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Confit de Canard in French, this recipe is made with the leg of the duck. Confit is prepared in a centuries-old process of preservation that consists of salt curing a piece of meat (generally goose, duck, or pork) and then poaching it in its own fat. (Salt curing the meat acts as a preservative.) Duck Confit is considered a specialty of the Gascony region in southwest France.
Even today, cooking and keeping duck in its rendered fat results in meltingly tender, moist, and extremely flavorful meat which can be used in a variety of simple preparations. At the Emerson Inn where this recipe was filmed, they show you here how to serve it over a bed of wilted Napa cabbage and topped with a Balsamic & Grape Sauce.
In France some people will prepare the duck legs in confit at home, but you can skip that part of the process and buy canned Duck Confit and just make the Balsamic & Grape Sauce and the cabbage. If you make the confit at home, be aware that the poultry is cured in the refrigerator for between 24 and 36 hours with salt and perhaps some seasonings. In this case the Chef uses garlic, thyme, marjoram, juniper berries, bay leaves, and whole peppercorns before being cooked very slowly, covered in duck fat and/or a 10% oil blend. After it has been prepared, you can eat it right away or store it safely in the refrigerator covered in its fat for one or two months. Just remember the duck must be salted a day before you plan to cook it.
After soaking in the refrigerator, the meat is placed in a cooking dish deep enough to contain the meat and the rendered fat, and placed in an oven at a low temperature (170 – 275 degrees Fahrenheit). The meat is slowly poached at least until cooked, or until meltingly tender, generally four to ten hours.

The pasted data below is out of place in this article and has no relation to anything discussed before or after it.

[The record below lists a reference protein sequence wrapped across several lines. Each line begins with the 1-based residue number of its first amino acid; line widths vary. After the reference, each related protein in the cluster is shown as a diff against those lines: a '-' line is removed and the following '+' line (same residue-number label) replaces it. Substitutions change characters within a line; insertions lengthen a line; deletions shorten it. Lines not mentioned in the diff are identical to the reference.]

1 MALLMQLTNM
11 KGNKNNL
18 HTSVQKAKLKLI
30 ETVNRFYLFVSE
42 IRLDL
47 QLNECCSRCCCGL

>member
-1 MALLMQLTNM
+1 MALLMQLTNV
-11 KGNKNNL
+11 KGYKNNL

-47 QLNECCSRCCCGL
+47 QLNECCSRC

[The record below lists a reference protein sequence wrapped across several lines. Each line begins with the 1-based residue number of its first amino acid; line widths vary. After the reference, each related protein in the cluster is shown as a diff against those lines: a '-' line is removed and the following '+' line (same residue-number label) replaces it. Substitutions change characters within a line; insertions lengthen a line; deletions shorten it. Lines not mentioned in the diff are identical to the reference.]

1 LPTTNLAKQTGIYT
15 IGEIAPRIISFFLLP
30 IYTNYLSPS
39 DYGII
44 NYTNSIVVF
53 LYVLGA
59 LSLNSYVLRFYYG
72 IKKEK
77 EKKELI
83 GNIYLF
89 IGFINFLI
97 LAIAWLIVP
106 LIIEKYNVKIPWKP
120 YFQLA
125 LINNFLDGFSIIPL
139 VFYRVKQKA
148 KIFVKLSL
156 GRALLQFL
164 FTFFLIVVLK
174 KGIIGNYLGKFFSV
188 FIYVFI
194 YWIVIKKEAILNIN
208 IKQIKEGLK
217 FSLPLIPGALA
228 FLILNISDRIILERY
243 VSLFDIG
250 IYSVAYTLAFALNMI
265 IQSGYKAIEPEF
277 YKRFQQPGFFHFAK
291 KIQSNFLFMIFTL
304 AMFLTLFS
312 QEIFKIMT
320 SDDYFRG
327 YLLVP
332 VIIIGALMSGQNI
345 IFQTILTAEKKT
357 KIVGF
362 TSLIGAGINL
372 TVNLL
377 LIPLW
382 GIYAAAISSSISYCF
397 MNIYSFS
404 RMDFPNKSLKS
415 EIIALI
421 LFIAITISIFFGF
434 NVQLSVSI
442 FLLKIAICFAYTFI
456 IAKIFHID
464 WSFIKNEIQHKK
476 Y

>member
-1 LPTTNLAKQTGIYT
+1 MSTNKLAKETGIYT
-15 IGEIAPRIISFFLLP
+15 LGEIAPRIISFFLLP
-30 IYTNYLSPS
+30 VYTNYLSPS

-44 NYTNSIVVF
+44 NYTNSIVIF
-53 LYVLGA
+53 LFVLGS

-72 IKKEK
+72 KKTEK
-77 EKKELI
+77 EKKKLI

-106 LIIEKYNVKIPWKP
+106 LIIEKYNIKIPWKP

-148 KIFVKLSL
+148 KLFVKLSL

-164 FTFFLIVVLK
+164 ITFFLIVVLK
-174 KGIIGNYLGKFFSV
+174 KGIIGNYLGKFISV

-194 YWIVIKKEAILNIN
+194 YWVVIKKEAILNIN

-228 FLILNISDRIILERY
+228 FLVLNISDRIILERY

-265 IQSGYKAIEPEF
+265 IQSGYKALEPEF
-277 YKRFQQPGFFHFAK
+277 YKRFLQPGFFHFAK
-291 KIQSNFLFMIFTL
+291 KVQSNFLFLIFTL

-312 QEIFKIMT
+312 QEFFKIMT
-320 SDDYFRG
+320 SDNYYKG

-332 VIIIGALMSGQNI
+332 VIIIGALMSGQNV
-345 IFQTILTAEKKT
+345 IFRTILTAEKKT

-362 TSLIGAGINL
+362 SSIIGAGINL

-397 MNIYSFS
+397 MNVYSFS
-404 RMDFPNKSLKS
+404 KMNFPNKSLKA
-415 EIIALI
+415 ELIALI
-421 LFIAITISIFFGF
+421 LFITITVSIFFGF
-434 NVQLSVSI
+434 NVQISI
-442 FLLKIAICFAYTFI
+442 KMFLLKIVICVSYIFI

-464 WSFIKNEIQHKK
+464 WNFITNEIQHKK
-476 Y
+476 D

The meat and fat are then removed from the oven and left to cool. When cool, the meat can be transferred to a canning jar or other container and completely submerged in the fat. A sealed jar of duck confit may be kept in the refrigerator for up to six months, or several weeks if kept in a reusable plastic container. The cooking fat acts as both a seal and preservative and results in a very rich taste. Skipping the salt curing stage greatly reduces the shelf life of the confit.
The flavorful fat from the confit may also be used in many other ways, such as a frying medium for sautéed vegetables like green beans and garlic, wild or cultivated mushrooms or savory toasts.
Duck Confit is also a traditional ingredient in many versions of a French cassoulet (a stew consisting of white beans cooked in a casserole with meat and topped with a browned crust of breadcrumbs).
For the Confit:
Duck fat (to cover legs)
1 whole yellow onion, sliced
4 whole garlic cloves
4 sprigs of thyme
4 sprigs of marjoram
4 sprigs of juniper berries
4 Bay leaves
whole black peppercorns
6 Duck legs
For Balsamic Sauce:
1 cup Balsamic vinegar
12 red grapes; slice 6 of the grapes in half
2 tablespoons butter
For Cabbage (per serving):
1/4 Napa cabbage, shredded
1/2 carrot, shredded
1 scallion, sliced in two
1 tablespoon extra virgin olive oil
1 tablespoon butter
1 tablespoon thinned out Dijon mustard (50/50 mix of Dijon with vinegar)
1. Thaw duck legs and layer in deep hotel pan with skin side up.
2. Add salt, juniper berries, bay leaves, sliced yellow onions and peppercorns.
3. Cover with duck fat and/or 10% oil mix (10% olive oil and 90% vegetable oil). Note: You can save this mix for future confit creations.
For Balsamic Sauce:
1. Heat saute pan and add Balsamic vinegar.
2. Add grapes and reduce by half.
For Napa Salad:
1. Mix vegetables in a bowl.
2. Heat pan with olive oil, add butter and continue until butter is 90% melted. Add cabbage mix. Saute with a little salt and pepper and toss once or twice. Turn off heat.
3. Add the Dijon mustard mix to the cabbage mix in the pan and toss once or twice until wilted.
1. Place duck leg on a sizzle platter and roast in 350 degree F. oven until the skin is crispy.
2. Serve duck leg on plate on top of the cabbage mix and top with Balsamic glaze over the end of the duck. Garnish with two chives.
Recipe courtesy of Chef Stephen Ryan, Emerson Inn by the Sea, 2011.
A Massachusetts native, Chef Ryan started cooking professionally at age 14. He briefly attended Johnson and Wales in Providence, Rhode Island, but basically he learned how to cook in the "school